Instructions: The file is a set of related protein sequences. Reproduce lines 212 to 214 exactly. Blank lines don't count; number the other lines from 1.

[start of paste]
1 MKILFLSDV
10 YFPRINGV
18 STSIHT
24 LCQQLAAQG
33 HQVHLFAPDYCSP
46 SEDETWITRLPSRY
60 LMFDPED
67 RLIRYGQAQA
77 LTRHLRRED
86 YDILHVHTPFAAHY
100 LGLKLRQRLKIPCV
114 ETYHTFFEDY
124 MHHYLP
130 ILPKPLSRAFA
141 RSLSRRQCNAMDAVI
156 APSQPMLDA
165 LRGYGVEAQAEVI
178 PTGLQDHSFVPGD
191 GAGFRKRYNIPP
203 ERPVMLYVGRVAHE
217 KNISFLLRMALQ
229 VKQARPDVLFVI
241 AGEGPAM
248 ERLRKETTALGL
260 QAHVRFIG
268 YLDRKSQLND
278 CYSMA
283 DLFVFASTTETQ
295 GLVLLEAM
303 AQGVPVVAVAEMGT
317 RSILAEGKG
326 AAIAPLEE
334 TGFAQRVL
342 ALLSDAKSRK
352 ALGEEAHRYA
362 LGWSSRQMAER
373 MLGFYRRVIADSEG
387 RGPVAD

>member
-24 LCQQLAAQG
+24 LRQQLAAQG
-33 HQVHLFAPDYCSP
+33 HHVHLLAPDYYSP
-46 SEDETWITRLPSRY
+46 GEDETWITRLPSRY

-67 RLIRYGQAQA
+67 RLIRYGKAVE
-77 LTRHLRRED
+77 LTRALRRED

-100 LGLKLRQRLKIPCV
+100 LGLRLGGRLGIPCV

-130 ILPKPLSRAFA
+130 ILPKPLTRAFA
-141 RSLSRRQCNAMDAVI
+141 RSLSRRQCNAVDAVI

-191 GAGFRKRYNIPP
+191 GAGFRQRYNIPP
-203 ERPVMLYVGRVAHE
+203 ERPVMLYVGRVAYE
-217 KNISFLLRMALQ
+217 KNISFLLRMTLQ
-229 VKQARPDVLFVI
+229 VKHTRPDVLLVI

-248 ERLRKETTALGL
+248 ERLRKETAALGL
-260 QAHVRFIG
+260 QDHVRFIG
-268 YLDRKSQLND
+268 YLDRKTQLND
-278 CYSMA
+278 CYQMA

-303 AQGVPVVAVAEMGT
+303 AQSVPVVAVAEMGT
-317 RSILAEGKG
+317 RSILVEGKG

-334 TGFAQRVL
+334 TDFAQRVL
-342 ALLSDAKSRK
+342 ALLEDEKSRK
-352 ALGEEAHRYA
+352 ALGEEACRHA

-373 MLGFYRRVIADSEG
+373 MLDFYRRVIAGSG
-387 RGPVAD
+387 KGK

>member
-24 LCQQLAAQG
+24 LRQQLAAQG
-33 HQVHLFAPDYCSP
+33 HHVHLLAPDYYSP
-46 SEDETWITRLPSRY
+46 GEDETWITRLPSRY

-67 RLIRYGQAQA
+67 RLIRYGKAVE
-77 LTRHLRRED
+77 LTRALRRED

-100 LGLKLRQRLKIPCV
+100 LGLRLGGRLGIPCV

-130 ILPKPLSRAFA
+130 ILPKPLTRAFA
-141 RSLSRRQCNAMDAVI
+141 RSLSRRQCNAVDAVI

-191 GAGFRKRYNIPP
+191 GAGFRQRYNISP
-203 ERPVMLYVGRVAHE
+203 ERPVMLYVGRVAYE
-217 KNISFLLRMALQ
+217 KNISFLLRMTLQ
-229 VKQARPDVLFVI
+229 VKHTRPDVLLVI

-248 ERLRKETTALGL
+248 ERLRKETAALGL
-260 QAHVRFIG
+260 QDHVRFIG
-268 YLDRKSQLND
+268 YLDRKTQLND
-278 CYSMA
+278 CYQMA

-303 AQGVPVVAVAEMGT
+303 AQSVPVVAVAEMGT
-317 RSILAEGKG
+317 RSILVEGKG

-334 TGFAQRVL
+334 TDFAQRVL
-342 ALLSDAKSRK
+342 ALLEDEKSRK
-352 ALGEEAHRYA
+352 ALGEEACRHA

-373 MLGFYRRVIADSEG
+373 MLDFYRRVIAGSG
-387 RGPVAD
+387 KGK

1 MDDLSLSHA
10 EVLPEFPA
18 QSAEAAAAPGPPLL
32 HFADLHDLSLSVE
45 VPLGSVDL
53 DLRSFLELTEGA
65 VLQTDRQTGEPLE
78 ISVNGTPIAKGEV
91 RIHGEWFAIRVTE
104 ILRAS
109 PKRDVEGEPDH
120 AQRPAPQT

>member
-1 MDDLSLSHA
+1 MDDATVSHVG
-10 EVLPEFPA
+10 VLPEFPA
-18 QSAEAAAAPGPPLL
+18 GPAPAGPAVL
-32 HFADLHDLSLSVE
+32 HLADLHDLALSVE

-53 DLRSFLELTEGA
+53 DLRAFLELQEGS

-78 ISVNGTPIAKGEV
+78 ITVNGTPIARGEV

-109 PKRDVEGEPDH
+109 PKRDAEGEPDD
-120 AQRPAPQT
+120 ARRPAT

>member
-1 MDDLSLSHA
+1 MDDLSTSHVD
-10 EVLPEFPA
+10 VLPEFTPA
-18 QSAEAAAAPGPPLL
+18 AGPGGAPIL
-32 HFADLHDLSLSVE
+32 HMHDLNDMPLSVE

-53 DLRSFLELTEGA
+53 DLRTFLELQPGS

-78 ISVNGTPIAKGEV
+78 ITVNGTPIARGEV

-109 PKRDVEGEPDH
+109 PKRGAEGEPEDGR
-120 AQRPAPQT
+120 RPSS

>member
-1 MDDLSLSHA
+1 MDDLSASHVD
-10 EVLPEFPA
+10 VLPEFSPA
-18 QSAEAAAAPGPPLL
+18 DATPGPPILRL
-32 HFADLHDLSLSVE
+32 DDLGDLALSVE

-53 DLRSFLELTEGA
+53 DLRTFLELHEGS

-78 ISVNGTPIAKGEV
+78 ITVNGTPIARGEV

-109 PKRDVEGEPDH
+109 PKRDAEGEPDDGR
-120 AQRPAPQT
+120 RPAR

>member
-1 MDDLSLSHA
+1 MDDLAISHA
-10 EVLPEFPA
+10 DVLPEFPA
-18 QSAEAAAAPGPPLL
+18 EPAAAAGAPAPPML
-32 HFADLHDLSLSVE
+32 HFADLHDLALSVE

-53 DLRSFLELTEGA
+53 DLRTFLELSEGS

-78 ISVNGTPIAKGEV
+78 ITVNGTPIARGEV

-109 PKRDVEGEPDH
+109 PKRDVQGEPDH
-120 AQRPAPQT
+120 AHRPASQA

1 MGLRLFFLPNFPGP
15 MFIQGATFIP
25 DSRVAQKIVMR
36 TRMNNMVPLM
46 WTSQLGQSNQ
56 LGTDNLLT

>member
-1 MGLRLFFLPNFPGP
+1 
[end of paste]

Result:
+120 AHRPASQA

1 MGLRLFFLPNFPGP
15 MFIQGATFIP